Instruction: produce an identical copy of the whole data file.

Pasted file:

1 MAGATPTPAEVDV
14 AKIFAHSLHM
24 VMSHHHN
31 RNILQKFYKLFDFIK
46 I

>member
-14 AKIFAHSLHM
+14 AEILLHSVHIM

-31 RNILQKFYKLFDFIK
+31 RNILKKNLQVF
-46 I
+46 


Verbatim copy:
1 MAGATPTPAEVDV
14 AKIFAHSLHM
24 VMSHHHN
31 RNILQKFYKLFDFIK
46 I

>member
-14 AKIFAHSLHM
+14 AEILLHSVHIM

-31 RNILQKFYKLFDFIK
+31 RNILKKNLQVF
-46 I
+46 